4 days in White Mountains Itinerary

4 days in White Mountains Itinerary

Created using Inspirock White Mountains route planner

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Plan created by another user. Make it yours
Fly to Portland International Jetport, Drive to Jackson
1
Jackson
— 2 nights
Drive
2
Lincoln
— 1 night
Drive

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2
nights
Jackson

Jackson is a town in Carroll County, New Hampshire, United States. Step out of Jackson to go to Jefferson and see Muddy Paw Sled Dog Kennel - Day Tours, which is approximately 48 minutes away. The adventure continues: take a tour by water with Great Glen Trails Outdoor Center, look for gifts at Ravenwood Curio Shoppe, stroll through Bear Notch Ski Touring Center, and admire the sheer force of Diana's Baths.

To find where to stay, reviews, traveler tips, and other tourist information, read our Jackson trip itinerary builder tool.

New York City to Jackson is an approximately 5.5-hour combination of flight and car. You can also drive. March in Jackson sees daily highs of 52°F and lows of 33°F at night. Cap off your sightseeing on the 27th (Sat) early enough to go by car to Lincoln.

Things to do in Jackson

Outdoors · Parks · Winter Sports · Tours

Side Trips

1
night
Lincoln

Stretching through the White Mountain National Forest, Lincoln welcomes hikers along the Appalachian Trail.
On the 28th (Sun), get interesting insight from Tours, stroll through Cannon Mountain, and then explore the striking landscape at The Basin at Franconia Notch State Park.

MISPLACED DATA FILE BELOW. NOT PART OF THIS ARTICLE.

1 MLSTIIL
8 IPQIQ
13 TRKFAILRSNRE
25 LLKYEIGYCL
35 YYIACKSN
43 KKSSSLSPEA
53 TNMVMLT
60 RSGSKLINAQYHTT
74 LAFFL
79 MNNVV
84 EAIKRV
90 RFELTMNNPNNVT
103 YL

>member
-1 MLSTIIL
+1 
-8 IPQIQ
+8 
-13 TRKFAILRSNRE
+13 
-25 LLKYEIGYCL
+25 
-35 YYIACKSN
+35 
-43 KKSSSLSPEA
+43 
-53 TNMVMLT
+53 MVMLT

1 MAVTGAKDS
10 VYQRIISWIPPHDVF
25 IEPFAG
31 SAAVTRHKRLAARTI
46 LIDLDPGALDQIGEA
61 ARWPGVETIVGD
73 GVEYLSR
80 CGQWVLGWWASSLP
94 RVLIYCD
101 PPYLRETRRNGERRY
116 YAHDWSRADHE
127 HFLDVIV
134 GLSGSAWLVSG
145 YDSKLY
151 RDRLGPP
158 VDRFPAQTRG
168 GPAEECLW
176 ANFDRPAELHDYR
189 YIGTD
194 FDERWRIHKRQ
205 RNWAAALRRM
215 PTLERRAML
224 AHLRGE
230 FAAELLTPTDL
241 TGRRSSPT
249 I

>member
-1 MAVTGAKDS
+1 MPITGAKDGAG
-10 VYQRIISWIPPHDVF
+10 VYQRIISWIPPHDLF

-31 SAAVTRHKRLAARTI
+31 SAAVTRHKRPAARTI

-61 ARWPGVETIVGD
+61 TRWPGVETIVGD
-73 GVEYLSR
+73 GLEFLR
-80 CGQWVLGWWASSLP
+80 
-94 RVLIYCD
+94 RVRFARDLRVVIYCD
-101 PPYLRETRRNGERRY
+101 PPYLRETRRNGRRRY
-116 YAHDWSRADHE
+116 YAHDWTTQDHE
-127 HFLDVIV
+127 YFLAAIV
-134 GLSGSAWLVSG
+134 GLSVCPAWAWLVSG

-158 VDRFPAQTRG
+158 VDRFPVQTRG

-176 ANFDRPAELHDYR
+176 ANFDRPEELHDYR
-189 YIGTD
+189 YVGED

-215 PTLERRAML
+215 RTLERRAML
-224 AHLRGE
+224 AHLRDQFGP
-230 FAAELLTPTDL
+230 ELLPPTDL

Plan trip to Lincoln with our itinerary maker to find out where to go and what to do.

You can drive from Jackson to Lincoln in 1.5 hours. Plan for slightly colder temperatures traveling from Jackson in March, with highs in Lincoln at 38°F and lows at 20°F. Wrap up your sightseeing on the 28th (Sun) to allow time to drive back home.

Things to do in Lincoln

Outdoors · Parks · Nature · Tours

Side Trip

White Mountains travel guide

4.6
Scenic Drive · Geologic Formations · Theme Parks
The vast White Mountains cover not only a quarter of New Hampshire, but also a good portion of western Maine. A popular holiday destination for hiking and camping throughout the year, this mountain range includes some of the most rugged terrain in New England. Most of the area is public land, with a number of state parks and a sprawling national forest. The range includes 48 peaks over 1,200 m (4,000 ft) tall, popularly known as the "four-thousand footers." Mount Washington stands out among these, at 1,917 m (6,288 ft), as the highest peak in the northeastern section of the United States. To explore the mountains while on vacation, you can park at the national forest's trailheads, but be sure to purchase a parking permit at any of the area's visitor centers first.